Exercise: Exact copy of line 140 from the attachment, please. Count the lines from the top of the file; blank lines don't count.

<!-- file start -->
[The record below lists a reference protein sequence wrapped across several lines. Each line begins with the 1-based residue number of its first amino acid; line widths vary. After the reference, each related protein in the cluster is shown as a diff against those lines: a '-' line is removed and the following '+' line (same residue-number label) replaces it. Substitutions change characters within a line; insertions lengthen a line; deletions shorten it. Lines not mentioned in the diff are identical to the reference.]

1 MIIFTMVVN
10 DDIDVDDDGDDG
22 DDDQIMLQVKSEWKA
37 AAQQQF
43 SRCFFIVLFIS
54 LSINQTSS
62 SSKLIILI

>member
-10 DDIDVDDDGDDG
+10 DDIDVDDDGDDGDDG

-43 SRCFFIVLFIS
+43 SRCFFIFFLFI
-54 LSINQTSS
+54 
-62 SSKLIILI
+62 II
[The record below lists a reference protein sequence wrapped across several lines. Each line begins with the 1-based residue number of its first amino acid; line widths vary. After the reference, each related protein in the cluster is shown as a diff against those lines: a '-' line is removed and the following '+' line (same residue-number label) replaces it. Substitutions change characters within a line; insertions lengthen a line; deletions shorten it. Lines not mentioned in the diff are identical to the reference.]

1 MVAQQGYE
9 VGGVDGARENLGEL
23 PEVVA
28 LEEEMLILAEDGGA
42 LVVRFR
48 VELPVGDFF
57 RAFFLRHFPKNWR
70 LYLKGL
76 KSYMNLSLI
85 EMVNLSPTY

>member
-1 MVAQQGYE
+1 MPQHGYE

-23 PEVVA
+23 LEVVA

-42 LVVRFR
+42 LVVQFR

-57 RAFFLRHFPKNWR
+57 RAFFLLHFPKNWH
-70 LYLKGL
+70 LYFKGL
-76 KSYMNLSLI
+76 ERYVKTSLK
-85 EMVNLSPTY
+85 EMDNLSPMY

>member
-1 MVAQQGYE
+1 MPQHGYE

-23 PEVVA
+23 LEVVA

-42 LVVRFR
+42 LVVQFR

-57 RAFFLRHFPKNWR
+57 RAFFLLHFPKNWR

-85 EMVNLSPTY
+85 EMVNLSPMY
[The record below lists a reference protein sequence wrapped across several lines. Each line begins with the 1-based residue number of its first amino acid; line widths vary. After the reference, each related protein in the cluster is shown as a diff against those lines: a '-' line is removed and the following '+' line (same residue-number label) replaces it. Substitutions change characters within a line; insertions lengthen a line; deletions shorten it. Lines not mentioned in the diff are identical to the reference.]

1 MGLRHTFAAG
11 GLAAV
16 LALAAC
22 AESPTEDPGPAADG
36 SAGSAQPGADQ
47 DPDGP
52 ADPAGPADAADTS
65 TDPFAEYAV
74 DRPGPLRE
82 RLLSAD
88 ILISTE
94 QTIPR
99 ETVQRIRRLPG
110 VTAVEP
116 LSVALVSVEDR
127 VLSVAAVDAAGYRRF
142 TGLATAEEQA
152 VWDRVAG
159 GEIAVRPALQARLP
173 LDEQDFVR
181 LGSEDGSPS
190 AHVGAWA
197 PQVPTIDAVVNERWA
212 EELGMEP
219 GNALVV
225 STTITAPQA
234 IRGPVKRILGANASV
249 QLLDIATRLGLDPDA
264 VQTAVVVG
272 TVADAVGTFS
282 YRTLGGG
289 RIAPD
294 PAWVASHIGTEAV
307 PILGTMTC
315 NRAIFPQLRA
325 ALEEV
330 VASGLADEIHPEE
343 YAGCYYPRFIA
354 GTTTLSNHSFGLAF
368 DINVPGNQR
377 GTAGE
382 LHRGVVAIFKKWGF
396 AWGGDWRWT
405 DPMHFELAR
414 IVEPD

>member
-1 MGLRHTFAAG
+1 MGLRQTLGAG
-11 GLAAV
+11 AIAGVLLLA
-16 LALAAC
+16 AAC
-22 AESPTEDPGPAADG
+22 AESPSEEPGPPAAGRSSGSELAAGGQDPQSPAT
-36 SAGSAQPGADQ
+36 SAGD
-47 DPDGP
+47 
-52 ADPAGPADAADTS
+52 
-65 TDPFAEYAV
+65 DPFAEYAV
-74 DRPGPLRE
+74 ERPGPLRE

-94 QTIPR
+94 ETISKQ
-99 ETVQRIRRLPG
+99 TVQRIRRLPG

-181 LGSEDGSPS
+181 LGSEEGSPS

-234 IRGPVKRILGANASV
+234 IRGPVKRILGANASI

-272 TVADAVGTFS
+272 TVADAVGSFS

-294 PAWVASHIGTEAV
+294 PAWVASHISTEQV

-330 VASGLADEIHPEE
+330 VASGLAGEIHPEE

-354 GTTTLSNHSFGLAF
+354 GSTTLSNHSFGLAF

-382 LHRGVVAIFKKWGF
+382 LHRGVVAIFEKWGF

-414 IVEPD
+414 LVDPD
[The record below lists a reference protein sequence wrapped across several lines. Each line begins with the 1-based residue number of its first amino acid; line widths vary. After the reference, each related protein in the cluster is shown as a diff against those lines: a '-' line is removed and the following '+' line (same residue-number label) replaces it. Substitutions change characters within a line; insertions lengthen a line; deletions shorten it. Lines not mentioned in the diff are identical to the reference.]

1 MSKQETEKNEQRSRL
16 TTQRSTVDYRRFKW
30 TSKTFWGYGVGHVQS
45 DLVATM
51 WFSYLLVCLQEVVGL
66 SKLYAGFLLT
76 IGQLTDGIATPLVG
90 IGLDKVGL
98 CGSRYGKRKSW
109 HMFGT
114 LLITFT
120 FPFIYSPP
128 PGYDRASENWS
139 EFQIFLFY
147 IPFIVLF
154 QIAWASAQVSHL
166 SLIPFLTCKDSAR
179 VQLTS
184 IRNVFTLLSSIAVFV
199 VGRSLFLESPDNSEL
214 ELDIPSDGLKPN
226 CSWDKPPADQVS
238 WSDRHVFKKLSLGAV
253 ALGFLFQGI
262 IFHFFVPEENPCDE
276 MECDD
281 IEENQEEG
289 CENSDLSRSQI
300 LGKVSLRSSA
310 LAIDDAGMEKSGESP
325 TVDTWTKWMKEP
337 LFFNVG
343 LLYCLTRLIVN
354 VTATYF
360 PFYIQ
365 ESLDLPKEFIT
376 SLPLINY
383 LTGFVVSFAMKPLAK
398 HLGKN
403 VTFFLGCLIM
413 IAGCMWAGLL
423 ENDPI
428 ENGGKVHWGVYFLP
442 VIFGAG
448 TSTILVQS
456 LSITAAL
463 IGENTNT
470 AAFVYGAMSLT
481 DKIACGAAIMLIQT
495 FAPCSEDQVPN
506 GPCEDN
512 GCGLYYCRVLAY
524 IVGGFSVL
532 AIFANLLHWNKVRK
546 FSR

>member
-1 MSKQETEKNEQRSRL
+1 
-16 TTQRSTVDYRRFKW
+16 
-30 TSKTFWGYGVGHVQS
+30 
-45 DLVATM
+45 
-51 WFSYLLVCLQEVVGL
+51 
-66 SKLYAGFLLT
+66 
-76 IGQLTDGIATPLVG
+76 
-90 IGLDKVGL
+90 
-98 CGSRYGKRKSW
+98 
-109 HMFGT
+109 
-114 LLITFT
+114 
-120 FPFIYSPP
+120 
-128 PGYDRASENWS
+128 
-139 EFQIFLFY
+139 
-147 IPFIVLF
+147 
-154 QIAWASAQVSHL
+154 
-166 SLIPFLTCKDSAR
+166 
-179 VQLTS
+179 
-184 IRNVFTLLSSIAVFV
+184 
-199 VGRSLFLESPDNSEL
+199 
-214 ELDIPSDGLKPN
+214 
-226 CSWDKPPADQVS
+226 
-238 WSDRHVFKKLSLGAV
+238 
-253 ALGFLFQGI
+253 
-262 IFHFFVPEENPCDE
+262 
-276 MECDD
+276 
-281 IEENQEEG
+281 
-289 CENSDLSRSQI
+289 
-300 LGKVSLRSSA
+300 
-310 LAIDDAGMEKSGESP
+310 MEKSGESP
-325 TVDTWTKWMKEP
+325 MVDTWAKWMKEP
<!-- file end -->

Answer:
[The record below lists a reference protein sequence wrapped across several lines. Each line begins with the 1-based residue number of its first amino acid; line widths vary. After the reference, each related protein in the cluster is shown as a diff against those lines: a '-' line is removed and the following '+' line (same residue-number label) replaces it. Substitutions change characters within a line; insertions lengthen a line; deletions shorten it. Lines not mentioned in the diff are identical to the reference.]